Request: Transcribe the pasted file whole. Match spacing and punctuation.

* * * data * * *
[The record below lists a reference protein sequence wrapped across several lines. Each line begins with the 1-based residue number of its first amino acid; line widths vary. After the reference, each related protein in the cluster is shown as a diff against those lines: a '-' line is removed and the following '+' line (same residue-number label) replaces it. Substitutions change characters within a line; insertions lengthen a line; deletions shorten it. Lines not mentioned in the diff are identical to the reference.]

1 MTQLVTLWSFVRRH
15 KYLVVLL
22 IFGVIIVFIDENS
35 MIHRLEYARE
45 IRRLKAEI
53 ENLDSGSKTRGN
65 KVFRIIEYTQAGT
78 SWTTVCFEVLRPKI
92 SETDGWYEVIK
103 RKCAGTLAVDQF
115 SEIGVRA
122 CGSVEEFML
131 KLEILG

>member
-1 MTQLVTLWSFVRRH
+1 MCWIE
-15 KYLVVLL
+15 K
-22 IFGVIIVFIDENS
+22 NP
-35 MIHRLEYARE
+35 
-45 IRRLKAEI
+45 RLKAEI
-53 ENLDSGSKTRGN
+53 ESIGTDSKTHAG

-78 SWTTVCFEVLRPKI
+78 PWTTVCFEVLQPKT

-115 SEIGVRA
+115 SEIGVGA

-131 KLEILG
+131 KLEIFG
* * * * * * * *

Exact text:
[The record below lists a reference protein sequence wrapped across several lines. Each line begins with the 1-based residue number of its first amino acid; line widths vary. After the reference, each related protein in the cluster is shown as a diff against those lines: a '-' line is removed and the following '+' line (same residue-number label) replaces it. Substitutions change characters within a line; insertions lengthen a line; deletions shorten it. Lines not mentioned in the diff are identical to the reference.]

1 MTQLVTLWSFVRRH
15 KYLVVLL
22 IFGVIIVFIDENS
35 MIHRLEYARE
45 IRRLKAEI
53 ENLDSGSKTRGN
65 KVFRIIEYTQAGT
78 SWTTVCFEVLRPKI
92 SETDGWYEVIK
103 RKCAGTLAVDQF
115 SEIGVRA
122 CGSVEEFML
131 KLEILG

>member
-1 MTQLVTLWSFVRRH
+1 MCWIE
-15 KYLVVLL
+15 K
-22 IFGVIIVFIDENS
+22 NP
-35 MIHRLEYARE
+35 
-45 IRRLKAEI
+45 RLKAEI
-53 ENLDSGSKTRGN
+53 ESIGTDSKTHAG

-78 SWTTVCFEVLRPKI
+78 PWTTVCFEVLQPKT

-115 SEIGVRA
+115 SEIGVGA

-131 KLEILG
+131 KLEIFG